On November 22, 1963, it would seem no one else died that day but President John F. Kennedy—so well-seared into the American collective psyche is that event. Fifty years after the fact, the assassination of our Golden Boy president is so prevalent one would think it happened just 50 days ago. His death—mostly the controversy of it—has inspired decades worth of media on the subject. There is at least one new movie to be released this year, no doubt hoping to join the ranks of films like Oliver Stone’s JFK. More than a handful of books are penned year after year on the charismatic couple, their Camelot-like time in office, and John’s controversial death. This year is particularly flooded. One publishing company alone is releasing eight new books on the topic and re-releasing over a dozen more.
But Kennedy wasn’t the only juggernaut of modern history to die that day. C.S. Lewis—the Irish author, best known for his Chronicles of Narnia books—died (quietly it seems) the same day as our beloved president. Granted, on the one hand, there’s little use comparing the men. One was a president; the other an author. One was Catholic; the other an atheist-turned-outspoken Christian (who joined the Church of England no less). One was assassinated at his prime; the other died at 65 rather uneventfully. But on the other hand, the coincidence of their untimely deaths 50 years later seems anything but.
The two men share many differences—indeed, even their nationalities keep them from measuring equally on the same scale—but perhaps what brings them to the same focal point is the scope and vigor with which we discuss, exonerate, and analyze them still.
Though some argue Kennedy’s short political career left an impressive mark in terms of economic progress, it seems obvious the Kennedy legacy remains in the twilight zone of some kind of future perfect tense. What could have happened to the endearing, charming love triangle of America’s own Camelot had not death so tragically befallen our ambitious president? Of course, there would be no movies, books, or columns even a few years later had zero controversy accompanied the event.
One could reason the lingering fascination with Kennedy’s assassination is more of a reflection of our pressing need for either a return of Camelot or precise, final answers (a lone Oswald or the Mafia? Three shots or five? A magic bullet or a plant?)—or perhaps big helpings of both. Are we as a nation so insecure that we need a president who can both avert the Bay of Pigs disaster and look like he stepped out of a magazine? Are we so prone to navel-gazing and nitpicking we must tear the Zapruder film apart frame by frame (as Kevin Costner did in JFK: “Back and to the left. Back and to the left.”) one more time? While the curiosity is understandable, the obsession, especially after so much time has passed, seems excessive. (This coming from a woman who did her ninth-grade persuasive speech on the assassination, subjecting her classmates to both portions of the Zapruder film and discussions of the so-called Magic Bullet.)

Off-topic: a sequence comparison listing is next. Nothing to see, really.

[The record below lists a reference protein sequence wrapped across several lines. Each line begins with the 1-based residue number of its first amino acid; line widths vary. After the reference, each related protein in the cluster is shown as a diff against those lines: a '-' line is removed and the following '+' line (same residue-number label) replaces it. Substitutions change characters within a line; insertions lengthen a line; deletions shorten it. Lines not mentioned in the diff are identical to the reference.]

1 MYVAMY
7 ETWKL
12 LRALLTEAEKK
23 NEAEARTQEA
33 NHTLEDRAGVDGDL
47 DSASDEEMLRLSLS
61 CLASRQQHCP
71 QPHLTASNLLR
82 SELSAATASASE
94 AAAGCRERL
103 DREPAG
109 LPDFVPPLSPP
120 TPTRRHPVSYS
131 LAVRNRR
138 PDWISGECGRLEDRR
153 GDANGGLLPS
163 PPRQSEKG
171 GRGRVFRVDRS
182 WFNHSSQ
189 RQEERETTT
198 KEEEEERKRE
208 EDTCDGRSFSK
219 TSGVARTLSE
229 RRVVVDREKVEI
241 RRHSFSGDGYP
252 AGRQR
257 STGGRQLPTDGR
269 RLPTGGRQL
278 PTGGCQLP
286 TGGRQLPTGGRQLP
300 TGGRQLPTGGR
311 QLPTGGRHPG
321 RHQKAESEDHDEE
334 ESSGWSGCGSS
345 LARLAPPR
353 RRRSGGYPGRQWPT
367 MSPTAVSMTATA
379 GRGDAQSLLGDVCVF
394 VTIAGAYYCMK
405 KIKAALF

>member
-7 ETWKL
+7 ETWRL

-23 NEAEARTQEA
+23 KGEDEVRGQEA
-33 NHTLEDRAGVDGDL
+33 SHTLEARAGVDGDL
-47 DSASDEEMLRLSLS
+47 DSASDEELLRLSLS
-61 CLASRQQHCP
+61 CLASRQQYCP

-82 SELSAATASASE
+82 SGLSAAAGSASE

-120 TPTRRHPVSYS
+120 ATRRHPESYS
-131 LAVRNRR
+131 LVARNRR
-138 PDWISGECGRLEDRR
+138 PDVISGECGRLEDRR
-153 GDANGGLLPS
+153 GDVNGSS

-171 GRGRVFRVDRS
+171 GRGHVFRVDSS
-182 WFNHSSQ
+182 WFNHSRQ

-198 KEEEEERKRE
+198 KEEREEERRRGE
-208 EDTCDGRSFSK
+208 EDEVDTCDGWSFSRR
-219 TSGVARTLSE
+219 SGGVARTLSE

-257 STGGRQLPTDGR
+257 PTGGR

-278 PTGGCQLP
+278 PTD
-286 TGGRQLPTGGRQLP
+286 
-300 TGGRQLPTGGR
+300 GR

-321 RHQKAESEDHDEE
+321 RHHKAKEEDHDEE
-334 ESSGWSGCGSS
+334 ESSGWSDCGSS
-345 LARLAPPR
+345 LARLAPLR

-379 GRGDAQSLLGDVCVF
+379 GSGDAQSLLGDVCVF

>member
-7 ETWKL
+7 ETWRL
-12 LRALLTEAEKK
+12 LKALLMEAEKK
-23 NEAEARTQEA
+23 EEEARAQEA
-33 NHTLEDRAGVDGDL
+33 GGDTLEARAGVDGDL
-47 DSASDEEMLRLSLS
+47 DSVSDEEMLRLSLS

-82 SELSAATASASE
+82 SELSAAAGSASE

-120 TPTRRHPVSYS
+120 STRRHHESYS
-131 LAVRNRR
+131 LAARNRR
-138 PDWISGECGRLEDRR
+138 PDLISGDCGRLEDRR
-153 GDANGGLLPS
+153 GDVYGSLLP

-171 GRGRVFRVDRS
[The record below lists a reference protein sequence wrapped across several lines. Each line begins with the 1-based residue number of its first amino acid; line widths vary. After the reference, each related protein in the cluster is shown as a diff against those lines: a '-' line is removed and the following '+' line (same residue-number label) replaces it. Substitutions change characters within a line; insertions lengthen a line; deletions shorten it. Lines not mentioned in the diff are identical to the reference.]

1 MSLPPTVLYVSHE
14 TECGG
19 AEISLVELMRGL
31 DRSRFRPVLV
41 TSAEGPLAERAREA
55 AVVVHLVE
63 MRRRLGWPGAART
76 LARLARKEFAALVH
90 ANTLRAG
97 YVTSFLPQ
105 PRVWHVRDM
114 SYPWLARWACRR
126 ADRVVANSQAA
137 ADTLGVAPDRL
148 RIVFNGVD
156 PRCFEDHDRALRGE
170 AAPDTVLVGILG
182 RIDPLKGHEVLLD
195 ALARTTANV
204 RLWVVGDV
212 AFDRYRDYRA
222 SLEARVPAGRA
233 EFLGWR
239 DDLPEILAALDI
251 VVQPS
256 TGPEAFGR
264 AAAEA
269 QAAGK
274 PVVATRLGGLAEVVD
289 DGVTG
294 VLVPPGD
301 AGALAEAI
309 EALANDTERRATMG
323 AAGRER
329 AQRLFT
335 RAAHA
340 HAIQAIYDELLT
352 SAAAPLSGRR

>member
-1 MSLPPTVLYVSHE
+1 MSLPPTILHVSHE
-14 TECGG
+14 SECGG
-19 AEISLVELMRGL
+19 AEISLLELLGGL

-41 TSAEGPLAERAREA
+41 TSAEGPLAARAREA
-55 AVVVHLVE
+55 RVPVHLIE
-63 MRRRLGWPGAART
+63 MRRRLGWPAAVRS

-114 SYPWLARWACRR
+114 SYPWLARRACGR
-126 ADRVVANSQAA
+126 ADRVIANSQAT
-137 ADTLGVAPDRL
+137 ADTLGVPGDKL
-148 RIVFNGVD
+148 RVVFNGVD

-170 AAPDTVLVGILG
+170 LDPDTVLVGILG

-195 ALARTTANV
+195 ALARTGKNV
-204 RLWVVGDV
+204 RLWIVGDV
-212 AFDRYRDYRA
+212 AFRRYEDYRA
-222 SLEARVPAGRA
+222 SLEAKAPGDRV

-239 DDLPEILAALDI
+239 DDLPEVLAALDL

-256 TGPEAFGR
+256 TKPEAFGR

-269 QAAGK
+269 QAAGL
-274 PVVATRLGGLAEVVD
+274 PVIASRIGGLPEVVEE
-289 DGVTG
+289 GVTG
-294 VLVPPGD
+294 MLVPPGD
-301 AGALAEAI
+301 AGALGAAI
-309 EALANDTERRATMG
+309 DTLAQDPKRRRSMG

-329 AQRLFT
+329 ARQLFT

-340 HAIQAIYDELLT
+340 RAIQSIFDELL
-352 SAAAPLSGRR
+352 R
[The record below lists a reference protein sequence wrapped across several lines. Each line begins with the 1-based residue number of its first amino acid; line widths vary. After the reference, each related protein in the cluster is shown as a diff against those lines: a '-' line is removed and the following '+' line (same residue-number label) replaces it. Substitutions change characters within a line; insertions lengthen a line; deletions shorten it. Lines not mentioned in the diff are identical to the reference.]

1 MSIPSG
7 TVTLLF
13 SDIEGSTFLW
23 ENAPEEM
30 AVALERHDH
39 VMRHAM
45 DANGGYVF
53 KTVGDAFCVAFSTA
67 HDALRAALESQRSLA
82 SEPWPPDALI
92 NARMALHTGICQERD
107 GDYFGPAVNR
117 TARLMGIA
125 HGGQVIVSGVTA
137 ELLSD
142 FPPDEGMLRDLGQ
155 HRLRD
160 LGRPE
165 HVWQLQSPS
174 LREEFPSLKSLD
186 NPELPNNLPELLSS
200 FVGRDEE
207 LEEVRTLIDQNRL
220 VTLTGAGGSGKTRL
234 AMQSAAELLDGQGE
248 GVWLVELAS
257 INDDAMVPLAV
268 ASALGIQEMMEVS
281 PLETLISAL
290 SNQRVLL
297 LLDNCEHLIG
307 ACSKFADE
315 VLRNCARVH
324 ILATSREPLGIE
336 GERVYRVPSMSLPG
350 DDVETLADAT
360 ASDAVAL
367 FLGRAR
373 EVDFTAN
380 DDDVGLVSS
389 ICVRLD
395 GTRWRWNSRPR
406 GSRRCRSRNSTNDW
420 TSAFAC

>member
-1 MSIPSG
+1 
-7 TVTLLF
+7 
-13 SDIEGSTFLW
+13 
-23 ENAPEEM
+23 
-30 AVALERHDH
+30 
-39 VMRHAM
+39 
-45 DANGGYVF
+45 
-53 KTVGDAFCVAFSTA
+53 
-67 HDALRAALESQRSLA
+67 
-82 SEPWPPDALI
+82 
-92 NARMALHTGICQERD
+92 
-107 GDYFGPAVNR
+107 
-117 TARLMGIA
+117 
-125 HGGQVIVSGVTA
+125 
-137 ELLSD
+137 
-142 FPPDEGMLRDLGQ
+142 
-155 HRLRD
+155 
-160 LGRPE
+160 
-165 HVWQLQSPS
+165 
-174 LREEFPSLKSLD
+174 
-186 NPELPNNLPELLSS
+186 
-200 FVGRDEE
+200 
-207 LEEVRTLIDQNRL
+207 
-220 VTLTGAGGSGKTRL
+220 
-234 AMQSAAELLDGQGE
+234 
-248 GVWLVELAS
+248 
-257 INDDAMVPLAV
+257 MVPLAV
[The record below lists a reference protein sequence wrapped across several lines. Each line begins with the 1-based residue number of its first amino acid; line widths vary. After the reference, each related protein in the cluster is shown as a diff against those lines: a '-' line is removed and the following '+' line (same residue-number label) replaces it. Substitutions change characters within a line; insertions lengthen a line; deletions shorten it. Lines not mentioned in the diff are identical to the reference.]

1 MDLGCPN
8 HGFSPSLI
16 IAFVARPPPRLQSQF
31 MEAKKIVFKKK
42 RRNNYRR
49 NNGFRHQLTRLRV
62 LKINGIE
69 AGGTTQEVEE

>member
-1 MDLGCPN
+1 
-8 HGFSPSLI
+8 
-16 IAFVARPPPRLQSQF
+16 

Turn to the death of C.S. Lewis—which occurred much without recognition, let alone fanfare—and you find a simple and joyful kind of event. The author of hundreds of non-fiction essays on criticism, literature, and God, Lewis is best known for his accomplishments in children’s literature. One might claim the four British siblings who discover the wintry, cursed land of Narnia absent its savior-lion Aslan, then rescue it in an epic battle against good and evil (and this is just the first book) is reminiscent not only of the Christian redemption story but Camelot too. The threads of sin, redemption, and love are woven in some way through the majority of Lewis’s works.
The difference of course is Lewis shows us something even nine-year-olds reading the Narnia books can understand: Camelot isn’t real and, this side of heaven, never will be. Through his works, Lewis encourages readers to find the entity that offers a true fairytale ending—a personal relationship with Jesus Christ—and from that allow to flow life’s interests and obsessions, hopes and dreams, however personal, political, selfish, or selfless they may be.
Fifty years after the assassination of a beloved president, perhaps it’s time to acknowledge and honor the lingering dream and then: Release the grip. If answers are to be had, would they really bring anything back? There’s so much more to this life in another. As C.S. Lewis once said: “Remember that all worlds draw to an end and that noble death is a treasure which no one is too poor to buy.”